the aggregations which are called "races" are really macro-ethnic groups. Scientifically speaking, there is only one race, Homo sapiens , but many ethnic groups and the entire population can be described within the five macro-ethnic groups we have indicated. This arrangement recognizes both the unity of the human race and the diversity of the ethnic groups, without any major disturbance in the data collection. Macro-ethnic groups can then be subdivided as indicated by the needs of cancer research to permit studies within such groups. The committee feels that it is important to study cancer within as well as across macro-ethnic groups. In this respect the diversity of the U.S. population offers an excellent opportunity to clarify issues relating to prevention and control. The study of several ethnic groups permit a better assessment of the factors contributing to cancer than studies based on "race," especially when these studies are limited to black-white differences. The racial emphasis is often associated with supposed genetic differences, but these assumptions are inconsistent with our current knowledge of the genetic diversity of the human race.
Cancer surveillance data are often used to measure the progress toward reducing the incidence of cancer that has already occurred, but the potential of those data is far greater than that. The differences in incidence, survival, and mortality rates for various ethnic groups raise critical questions about the causes of cancer and how it can best be prevented and controlled. The data suggest that many lives could be saved if more were understood about the role of behavior, the environment, socioeconomic factors, and genetic factors related to cancer and their interplay. To date, the research effort has failed to take adequate advantage of the increasing diversity of the U.S. population as a tool in understanding the interplay of cancer risk factors. Such an effort would benefit not only ethnic minorities and medically underserved individuals, but also the entire U.S. population. It requires, however, that the appropriate data be collected. This is the challenge facing the newly organized Division of Cancer Control and Population Science (DCCPS).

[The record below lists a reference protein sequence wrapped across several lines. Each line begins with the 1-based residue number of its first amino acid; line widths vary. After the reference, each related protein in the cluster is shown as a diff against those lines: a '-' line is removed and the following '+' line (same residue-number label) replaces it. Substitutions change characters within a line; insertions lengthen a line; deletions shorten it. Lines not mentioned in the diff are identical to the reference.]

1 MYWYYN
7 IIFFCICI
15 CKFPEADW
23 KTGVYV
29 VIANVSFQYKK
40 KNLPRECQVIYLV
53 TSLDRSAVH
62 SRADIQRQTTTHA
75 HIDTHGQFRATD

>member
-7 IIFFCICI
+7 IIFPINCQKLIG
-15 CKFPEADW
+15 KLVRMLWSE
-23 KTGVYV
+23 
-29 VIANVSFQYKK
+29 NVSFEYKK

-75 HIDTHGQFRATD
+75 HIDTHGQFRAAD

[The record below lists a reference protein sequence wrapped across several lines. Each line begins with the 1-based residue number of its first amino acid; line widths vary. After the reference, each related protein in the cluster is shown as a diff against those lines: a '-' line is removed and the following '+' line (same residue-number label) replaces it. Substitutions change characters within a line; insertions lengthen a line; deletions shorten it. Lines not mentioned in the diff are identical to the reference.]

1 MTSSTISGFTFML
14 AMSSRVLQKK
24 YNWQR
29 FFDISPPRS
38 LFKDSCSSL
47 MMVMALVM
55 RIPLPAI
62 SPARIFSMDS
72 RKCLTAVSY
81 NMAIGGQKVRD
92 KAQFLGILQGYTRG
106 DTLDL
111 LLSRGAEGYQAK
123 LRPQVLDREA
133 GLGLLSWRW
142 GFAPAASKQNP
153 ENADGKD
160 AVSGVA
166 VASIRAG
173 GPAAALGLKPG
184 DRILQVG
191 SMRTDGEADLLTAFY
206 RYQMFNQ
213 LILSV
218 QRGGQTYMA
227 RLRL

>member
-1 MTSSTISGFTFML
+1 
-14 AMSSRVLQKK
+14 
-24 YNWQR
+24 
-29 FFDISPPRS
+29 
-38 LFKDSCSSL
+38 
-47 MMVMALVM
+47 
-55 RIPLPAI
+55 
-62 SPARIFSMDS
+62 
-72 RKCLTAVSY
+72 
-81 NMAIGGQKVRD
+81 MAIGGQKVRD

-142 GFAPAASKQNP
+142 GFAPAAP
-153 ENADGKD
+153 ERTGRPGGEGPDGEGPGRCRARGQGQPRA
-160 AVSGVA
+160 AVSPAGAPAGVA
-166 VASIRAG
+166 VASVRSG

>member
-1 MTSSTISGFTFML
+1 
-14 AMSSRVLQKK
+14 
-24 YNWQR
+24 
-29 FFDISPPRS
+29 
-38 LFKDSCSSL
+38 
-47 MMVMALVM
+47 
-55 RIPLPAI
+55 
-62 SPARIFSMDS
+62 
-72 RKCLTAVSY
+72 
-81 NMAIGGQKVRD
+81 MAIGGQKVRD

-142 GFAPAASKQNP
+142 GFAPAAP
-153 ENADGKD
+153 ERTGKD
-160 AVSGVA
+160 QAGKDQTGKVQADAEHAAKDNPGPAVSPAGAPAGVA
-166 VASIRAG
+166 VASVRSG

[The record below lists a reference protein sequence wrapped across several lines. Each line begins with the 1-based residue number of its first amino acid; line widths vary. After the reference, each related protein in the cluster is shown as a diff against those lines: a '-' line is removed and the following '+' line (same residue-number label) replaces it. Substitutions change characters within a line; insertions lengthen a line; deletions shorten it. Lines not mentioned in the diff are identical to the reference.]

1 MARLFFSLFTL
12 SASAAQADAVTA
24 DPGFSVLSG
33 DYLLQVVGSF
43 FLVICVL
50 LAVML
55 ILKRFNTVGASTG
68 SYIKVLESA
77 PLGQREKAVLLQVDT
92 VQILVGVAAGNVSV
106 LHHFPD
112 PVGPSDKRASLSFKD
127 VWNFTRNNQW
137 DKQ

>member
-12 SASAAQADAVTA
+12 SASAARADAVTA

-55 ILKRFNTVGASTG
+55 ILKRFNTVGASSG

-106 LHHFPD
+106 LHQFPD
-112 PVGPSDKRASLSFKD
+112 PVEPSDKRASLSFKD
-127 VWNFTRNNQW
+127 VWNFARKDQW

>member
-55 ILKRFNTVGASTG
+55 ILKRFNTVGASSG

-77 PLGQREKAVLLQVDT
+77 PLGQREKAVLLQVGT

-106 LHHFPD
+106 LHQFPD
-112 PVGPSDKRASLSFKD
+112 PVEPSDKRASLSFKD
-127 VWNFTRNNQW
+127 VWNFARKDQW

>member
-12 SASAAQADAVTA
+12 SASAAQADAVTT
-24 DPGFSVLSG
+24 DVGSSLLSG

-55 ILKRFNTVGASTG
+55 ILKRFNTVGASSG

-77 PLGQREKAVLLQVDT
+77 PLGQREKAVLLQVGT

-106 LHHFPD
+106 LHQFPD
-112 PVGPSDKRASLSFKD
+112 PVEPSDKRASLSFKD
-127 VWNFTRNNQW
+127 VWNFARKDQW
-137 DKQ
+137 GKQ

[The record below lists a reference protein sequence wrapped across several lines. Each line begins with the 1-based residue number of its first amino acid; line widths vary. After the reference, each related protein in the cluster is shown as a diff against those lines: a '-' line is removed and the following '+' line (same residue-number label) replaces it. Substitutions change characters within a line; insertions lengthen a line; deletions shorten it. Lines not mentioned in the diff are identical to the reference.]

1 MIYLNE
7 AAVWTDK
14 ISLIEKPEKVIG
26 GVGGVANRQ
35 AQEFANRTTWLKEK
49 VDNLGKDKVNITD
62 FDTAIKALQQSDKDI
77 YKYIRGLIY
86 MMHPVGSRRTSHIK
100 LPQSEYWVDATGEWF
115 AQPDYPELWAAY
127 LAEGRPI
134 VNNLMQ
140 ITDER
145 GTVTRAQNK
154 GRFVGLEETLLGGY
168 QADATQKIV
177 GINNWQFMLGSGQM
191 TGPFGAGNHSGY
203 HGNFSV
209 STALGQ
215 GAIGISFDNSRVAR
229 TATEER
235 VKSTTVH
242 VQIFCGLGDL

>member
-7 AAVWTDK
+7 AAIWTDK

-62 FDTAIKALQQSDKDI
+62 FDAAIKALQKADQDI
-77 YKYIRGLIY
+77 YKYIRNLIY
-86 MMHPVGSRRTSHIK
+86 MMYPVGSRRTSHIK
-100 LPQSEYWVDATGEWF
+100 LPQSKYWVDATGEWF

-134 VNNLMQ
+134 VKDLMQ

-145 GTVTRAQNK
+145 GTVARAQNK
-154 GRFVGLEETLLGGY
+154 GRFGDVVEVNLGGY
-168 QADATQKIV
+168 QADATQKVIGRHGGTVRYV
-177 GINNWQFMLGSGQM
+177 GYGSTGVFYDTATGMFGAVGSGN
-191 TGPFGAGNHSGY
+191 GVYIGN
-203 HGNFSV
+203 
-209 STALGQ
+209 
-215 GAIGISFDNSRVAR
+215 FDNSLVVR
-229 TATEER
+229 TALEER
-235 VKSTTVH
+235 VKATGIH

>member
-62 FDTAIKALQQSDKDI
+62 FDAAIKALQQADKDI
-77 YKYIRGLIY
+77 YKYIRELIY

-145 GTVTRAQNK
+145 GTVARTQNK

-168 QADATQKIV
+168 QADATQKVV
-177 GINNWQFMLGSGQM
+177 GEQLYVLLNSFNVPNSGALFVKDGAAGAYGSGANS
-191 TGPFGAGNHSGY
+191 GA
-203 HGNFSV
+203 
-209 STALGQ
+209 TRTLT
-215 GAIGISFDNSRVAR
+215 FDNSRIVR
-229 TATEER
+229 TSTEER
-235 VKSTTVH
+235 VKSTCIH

NCI's Cancer Control Review Group report (National Cancer Institute, 1997a) made recommendations regarding the pursuit of research opportunities most likely to accelerate reductions in the nation's cancer burden (see Appendix B for the Review Group's recommendations). One of the items highlighted in that report was the need for basic behavioral and social science research in NCI to enhance the focus on primary prevention efforts. Included in the scope of this recommendation was the